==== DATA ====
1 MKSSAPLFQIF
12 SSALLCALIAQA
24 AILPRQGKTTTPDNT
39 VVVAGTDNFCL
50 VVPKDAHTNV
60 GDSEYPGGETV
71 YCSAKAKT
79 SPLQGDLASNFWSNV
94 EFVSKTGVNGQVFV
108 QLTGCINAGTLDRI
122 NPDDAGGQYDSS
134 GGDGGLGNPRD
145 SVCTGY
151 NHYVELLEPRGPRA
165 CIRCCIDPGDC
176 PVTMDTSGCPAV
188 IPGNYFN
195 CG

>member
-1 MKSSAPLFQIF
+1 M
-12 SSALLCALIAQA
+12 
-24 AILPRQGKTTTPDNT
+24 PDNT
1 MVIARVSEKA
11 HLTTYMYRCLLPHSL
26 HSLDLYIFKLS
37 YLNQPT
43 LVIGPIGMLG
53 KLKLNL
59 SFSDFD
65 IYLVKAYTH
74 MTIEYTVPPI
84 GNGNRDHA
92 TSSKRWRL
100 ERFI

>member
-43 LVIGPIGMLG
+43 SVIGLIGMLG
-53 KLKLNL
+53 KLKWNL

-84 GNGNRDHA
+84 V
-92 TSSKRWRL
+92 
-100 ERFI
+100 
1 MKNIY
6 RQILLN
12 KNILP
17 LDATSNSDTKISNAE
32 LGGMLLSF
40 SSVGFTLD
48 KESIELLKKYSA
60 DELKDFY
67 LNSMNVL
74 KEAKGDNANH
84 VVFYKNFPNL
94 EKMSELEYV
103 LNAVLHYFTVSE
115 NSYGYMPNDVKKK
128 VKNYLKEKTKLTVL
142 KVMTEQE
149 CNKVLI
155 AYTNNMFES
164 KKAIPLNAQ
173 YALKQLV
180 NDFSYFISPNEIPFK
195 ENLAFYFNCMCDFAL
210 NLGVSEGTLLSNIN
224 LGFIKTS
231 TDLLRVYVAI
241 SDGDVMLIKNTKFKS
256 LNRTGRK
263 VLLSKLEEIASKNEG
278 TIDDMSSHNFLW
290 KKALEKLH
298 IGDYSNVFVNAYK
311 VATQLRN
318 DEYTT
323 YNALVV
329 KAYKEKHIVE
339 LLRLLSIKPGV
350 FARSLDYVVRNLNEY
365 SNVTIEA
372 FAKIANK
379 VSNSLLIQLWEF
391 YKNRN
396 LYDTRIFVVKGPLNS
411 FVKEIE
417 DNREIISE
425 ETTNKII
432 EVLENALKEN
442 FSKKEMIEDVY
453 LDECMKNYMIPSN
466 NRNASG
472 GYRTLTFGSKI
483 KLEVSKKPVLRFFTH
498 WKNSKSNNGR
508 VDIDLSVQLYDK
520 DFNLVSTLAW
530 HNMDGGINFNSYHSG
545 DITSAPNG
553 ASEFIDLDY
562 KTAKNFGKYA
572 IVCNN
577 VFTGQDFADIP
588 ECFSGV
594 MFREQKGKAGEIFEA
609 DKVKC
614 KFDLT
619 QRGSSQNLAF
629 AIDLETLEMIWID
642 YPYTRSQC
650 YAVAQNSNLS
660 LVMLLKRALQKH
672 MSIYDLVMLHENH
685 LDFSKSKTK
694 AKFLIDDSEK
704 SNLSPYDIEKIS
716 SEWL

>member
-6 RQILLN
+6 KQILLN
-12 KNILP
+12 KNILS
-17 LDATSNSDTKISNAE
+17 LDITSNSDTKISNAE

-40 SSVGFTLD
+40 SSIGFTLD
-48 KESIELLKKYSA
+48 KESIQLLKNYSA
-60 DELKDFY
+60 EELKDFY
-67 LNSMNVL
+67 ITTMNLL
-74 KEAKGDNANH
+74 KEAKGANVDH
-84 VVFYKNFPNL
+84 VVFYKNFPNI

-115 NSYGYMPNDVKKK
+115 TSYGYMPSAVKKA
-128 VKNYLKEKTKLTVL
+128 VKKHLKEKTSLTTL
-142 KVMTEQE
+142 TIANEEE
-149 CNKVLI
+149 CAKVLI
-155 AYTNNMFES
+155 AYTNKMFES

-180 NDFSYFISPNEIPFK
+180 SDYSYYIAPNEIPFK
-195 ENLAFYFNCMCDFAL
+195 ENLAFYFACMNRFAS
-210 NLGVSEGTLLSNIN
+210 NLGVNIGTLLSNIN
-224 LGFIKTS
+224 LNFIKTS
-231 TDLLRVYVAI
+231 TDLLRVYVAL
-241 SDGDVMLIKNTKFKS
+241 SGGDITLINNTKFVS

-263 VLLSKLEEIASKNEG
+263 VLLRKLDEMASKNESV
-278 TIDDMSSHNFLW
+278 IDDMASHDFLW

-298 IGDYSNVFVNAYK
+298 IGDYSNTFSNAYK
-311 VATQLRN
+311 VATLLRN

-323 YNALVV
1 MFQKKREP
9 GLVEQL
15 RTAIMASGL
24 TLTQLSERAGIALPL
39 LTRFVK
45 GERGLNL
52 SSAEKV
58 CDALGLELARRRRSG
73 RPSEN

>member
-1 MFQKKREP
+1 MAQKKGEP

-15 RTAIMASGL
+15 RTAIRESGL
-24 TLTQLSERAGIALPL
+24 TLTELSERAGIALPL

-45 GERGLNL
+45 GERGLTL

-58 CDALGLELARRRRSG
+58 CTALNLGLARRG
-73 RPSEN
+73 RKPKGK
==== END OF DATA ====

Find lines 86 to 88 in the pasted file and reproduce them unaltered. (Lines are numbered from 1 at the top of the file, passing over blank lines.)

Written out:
365 SNVTIEA
372 FAKIANK
379 VSNSLLIQLWEF